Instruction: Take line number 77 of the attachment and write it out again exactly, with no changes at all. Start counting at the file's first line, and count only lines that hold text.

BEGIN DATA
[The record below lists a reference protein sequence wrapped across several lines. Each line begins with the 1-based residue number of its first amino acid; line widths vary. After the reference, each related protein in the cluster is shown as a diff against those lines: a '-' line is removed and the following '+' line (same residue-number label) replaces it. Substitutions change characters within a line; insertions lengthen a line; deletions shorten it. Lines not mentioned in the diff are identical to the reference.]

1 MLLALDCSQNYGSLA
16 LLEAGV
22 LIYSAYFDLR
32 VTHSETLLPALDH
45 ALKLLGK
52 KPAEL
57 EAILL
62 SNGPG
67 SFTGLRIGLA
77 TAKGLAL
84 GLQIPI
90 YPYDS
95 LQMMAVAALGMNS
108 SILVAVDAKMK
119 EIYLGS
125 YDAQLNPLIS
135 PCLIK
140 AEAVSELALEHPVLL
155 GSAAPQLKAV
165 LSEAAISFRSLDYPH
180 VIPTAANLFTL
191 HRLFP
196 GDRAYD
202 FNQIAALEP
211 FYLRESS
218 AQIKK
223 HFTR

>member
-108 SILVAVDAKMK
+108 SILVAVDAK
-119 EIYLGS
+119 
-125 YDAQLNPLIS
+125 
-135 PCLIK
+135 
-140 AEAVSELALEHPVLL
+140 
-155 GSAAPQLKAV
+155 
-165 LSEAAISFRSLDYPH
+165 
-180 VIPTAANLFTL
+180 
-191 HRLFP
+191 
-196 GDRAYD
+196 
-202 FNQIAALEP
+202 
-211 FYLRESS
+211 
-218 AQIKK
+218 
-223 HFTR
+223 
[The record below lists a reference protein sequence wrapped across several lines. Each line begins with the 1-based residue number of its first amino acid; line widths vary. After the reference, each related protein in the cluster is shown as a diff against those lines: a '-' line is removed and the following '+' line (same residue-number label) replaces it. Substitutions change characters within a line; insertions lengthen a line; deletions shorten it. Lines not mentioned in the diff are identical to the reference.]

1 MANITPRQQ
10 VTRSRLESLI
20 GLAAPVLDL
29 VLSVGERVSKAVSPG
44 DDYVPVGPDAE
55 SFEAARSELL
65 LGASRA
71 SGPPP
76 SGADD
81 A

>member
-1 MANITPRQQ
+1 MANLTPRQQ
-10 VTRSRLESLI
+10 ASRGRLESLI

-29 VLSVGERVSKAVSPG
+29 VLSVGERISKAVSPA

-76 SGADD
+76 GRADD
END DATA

+76 GRADD